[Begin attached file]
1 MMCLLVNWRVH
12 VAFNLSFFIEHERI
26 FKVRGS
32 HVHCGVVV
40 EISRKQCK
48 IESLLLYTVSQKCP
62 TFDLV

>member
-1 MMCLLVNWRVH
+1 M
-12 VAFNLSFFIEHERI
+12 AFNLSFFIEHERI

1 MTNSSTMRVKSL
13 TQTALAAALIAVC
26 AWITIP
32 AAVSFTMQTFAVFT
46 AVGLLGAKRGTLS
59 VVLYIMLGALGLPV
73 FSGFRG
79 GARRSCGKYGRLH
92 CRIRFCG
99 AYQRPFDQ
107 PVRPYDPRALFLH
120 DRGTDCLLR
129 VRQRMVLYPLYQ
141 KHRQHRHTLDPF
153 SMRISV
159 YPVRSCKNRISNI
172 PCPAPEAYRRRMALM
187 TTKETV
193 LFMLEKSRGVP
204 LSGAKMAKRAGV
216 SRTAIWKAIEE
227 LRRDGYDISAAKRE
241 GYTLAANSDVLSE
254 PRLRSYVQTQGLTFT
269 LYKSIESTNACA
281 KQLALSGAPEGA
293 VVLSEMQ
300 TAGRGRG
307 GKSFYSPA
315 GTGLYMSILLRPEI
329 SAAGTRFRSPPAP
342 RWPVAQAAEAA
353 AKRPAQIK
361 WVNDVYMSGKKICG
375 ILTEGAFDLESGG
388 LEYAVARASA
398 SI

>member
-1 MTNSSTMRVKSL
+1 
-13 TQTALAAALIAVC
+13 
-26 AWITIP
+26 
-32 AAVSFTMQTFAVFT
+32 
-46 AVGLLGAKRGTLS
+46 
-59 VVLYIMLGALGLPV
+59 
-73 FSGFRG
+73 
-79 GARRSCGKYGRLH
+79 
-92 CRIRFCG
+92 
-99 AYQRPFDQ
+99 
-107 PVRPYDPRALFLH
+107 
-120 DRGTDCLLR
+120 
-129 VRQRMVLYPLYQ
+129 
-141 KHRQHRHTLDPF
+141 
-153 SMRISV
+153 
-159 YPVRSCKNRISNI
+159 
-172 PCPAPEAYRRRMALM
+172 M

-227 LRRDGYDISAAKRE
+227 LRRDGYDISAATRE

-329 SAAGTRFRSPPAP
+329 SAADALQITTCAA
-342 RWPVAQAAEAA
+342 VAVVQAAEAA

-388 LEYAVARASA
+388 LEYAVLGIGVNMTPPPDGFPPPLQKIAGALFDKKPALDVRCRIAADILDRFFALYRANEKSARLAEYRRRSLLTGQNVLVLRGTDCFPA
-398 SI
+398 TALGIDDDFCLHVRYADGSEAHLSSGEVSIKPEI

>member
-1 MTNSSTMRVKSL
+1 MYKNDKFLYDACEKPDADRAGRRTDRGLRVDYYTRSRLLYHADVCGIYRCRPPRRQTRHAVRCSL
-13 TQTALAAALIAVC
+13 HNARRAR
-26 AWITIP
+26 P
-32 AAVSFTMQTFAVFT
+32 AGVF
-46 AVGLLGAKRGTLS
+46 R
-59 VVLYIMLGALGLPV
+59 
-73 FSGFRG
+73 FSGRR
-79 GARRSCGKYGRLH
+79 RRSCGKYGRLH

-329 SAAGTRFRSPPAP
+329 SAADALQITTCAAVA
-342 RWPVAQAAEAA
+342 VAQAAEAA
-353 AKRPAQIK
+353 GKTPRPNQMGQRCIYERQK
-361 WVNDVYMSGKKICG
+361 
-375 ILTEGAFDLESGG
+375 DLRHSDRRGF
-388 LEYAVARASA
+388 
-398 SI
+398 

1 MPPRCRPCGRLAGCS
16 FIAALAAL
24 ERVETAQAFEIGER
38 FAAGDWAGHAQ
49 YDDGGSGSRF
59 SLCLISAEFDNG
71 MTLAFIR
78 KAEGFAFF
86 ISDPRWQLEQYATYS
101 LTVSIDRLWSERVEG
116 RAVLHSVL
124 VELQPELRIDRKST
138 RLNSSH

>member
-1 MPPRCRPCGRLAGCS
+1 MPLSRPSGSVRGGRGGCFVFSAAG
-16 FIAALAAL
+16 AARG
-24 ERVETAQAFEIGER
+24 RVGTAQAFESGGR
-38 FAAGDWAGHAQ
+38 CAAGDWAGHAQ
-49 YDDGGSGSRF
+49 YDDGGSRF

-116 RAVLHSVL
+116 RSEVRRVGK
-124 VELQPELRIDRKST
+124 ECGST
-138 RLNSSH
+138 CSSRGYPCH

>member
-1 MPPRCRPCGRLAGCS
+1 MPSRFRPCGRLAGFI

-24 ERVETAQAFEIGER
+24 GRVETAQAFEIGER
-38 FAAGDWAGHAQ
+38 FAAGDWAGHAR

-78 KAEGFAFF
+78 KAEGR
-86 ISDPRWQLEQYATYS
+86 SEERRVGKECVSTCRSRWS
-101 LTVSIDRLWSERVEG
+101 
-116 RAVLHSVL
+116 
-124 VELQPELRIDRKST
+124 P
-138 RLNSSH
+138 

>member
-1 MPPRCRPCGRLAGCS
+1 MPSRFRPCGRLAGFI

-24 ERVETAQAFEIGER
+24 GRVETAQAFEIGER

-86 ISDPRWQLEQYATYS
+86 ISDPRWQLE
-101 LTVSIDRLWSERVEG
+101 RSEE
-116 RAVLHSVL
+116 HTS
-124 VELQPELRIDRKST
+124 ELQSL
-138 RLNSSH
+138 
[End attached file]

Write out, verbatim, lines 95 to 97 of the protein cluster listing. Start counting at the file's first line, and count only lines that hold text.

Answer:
>member
-1 MTNSSTMRVKSL
+1 MYKNDKFLYDACEKPDADRAGRRTDRGLRVDYYTRSRLLYHADVCGIYRCRPPRRQTRHAVRCSL